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Where ebb and flow meet - 83%

FOrbIDen, February 16th, 2019
Written based on this version: 2004, CD, Scarecrow Records (Digipak, Enhanced)

Leaves' Eyes (among bands like Within Temptation, Epica, and After Forever) was one of the first bands I'd heard of when doing my deep dives into the gothic metal genre. And being the inexperienced ten year old that I was, I took what people said about this band at face value: Leaves' Eyes is a gothic metal band... but as I grew older I began to question this label a lot. Maybe it was just me trying to feel like my tastes were expanding past the first dozen or so bands that grasped my attention, but I always saw them as a symphonic folk metal act (especially in their later work, which is what I am more familiar with). But then came the day where I actually purchased a copy of their 2004 debut album Lovelorn, and it was only then that I realized Leaves' Eyes was indeed a gothic metal band. It's actually kind of jarring, not just based on the band's progression since this release, but within the band's own context. I mean, look at the artwork. Bright sandy colors that invoke the feeling of sunshine, Liv Kristine is wearing literal fishnets as though she is an interpretation of an island goddess. Nothing about the band's aesthetic invokes dark, atmospheric, moody music. And to be fair, the band only seems half way committed to that concept in general.

Leaves' Eyes was formed after the dismissal of Liv Kristine from Theatre of Tragedy. At the time, the Norwegian gothic doom pioneers claimed creative differences for splitting with Kristine, which comparing Theatre of Tragedy's progression towards metallic electro-pop, and this album released a year later, their claims were probably on hundred percent true. That being said, Leaves' Eyes was clearly meant to be a project that revolved around not just Liv's voice, but her identity as an artists and songwriter. Therein lies the problem... in 2003/2004, who was that exactly? Lovelorn is undeniably a heavy metal record, but it seems to be split between two main moods: gothic/symphonic operatics, and a warmer folksier slant, complete with acoustic instrumentation and atmospheric world music focus. I don't want to place the blame for this indecision solely on Liv Kristine, her then-husband Alexander Krull was very involved in this project and did a lot of the songwriting. But it seems that this band went in the gothic direction because that's what people would be expecting, not necessarily because it's what they wanted.

And that's not to say that they did a bad job. Liv Kristine finally gets the chance to unfurl a bit and show off her singing chops. She still has that iconic breathiness that she eventually learned to not do so much, which I think is a good thing as it tends to make the overall production sound less clean. She handles her own vocal melodies and lyrics with much more confidence and gusto than anything else she's done before, and I think the instrumentation meets her power quite well. None of the instrumentation is really spectacular, the music is heavy and adequate enough but doesn't call attention to itself. I don't think there's a single guitar riff on this album that I can hum from memory, the sonic focus of this album clearly lies elsewhere. The band essentially adds rhythm and girth, but the real draw to this record is the melodies. Lead vocals, harmonies, and various layers of keyboard and piano frills, etc. This is where most of the appeal and drama lives in this album.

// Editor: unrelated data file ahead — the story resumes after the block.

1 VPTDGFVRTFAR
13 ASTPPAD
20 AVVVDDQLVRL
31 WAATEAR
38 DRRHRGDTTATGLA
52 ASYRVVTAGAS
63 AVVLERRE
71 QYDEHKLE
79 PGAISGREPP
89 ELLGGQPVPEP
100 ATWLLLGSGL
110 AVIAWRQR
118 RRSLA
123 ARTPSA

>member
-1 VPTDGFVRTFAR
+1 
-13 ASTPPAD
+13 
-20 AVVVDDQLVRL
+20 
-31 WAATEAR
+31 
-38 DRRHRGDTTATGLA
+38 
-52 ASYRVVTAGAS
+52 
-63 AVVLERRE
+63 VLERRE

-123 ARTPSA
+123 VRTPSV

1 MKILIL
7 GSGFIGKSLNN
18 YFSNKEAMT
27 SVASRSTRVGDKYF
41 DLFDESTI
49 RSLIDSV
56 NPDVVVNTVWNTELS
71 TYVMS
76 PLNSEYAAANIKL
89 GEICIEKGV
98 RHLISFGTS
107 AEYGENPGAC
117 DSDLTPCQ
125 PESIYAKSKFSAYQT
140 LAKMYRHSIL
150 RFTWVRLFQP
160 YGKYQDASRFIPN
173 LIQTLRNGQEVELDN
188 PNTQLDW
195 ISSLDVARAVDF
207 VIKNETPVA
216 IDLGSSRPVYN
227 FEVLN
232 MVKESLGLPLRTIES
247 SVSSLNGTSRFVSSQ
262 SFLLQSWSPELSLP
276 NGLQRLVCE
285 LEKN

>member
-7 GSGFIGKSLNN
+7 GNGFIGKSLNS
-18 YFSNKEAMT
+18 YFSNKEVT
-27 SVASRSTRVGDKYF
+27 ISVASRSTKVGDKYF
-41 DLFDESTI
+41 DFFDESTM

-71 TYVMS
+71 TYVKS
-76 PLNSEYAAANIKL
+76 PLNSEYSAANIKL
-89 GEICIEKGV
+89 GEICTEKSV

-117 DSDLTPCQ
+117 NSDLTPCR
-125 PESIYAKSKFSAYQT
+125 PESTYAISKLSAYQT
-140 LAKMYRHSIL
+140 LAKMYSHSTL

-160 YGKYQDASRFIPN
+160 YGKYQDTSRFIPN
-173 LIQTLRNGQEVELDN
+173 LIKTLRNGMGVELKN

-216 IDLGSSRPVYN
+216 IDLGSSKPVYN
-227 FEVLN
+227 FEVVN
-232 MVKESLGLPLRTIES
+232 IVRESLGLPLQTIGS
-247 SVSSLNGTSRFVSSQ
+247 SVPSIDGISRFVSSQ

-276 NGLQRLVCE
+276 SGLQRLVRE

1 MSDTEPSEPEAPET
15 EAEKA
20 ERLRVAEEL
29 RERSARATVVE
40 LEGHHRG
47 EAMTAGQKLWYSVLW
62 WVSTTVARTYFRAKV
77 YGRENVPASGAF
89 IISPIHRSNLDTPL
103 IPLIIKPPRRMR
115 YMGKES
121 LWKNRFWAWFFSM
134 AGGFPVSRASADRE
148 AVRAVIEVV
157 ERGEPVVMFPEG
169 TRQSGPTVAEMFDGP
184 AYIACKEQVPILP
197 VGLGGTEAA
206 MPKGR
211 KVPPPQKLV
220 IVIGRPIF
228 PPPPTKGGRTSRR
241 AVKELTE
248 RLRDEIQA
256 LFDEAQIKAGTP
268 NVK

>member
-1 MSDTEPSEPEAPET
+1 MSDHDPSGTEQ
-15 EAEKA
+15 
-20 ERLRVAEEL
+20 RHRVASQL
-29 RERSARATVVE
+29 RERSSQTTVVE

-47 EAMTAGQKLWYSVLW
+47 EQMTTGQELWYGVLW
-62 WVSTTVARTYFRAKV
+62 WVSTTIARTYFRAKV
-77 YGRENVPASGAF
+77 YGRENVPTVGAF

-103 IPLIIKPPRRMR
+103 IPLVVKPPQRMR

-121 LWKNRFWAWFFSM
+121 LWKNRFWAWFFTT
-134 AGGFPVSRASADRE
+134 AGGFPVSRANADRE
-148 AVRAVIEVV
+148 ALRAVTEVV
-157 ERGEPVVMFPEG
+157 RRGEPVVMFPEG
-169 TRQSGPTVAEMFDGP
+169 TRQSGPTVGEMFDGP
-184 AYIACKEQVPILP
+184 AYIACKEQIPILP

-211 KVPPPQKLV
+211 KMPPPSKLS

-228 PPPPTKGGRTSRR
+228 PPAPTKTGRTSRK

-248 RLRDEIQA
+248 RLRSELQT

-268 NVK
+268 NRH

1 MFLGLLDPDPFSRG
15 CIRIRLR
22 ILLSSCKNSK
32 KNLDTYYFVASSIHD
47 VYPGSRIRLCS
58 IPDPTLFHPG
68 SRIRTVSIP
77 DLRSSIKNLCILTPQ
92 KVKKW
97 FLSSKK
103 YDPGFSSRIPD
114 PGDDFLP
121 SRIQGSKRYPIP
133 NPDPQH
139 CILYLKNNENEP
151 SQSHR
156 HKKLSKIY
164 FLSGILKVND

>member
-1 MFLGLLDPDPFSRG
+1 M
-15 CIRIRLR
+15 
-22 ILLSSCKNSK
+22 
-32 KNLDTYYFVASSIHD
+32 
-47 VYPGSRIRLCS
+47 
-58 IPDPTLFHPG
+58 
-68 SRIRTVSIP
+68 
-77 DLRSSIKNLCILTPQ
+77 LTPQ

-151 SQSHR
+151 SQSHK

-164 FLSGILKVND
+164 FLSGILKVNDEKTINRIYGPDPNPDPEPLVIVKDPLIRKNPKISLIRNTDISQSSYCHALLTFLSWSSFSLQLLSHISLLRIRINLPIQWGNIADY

The material on Lovelorn is generally strong. There are some dips in quality, most notably the title track and the emotional "For Amelie" fall a little flat; not that they're unpleasant to listen to, they just err on the forgettable side of things. Personally, I think the band is at their best when they fully embrace the identity that they made out for themselves. Songs like "Ocean's Way", "Temptation", and (my personal favorite song on the album) "The Dream" are examples of when they are at their darkest and most dramatic, and at their best. The atmosphere is rich and the melodies are strong and catchy, and the inclusion of the Alexander's beast to Liv's beauty on some of these songs adds harshness to balance out the ephemeral tone of the album. Every song does include the twanging of the folk acoustics, but it doesn't infringe upon the darker soundscape that they've made, it just adds texture. It's in the songs that are in the middle of the crossroads of the two moods (like the album opener) that it doesn't mesh as well, and makes the material come off as twee rather than worldly or progressive.

Lovelorn is a strong and pleasant record, it doesn't do anything radically new or different but it was a successful launch of Liv Kristine as the face of a new band in which she took more of an active role in the music she was singing. It was also a successful launch of this band as a whole, however there is something that did catch my attention when listening to it. That being that Lovelorn is basically an Elis record; with an addition of electronic programming, this would've essentially been a second God's Silence; Devil's Temptation. It sounds to me that as the band was writing the album and struggled for a clear and balanced identity, Krull decided to lift some from a band that he had worked with in the past. As I really like Elis, and considering what Leaves' Eyes would go on to do in the future is somewhat divorced from this debut it's not something that I particularly take umbrage with, but it did make me go "that's familiar" all the same. That's not to take away from the merits of this album. Though perhaps derivative, it is a quality offering of feathery gothic metal with a breathtaking ambience and beautiful vocals.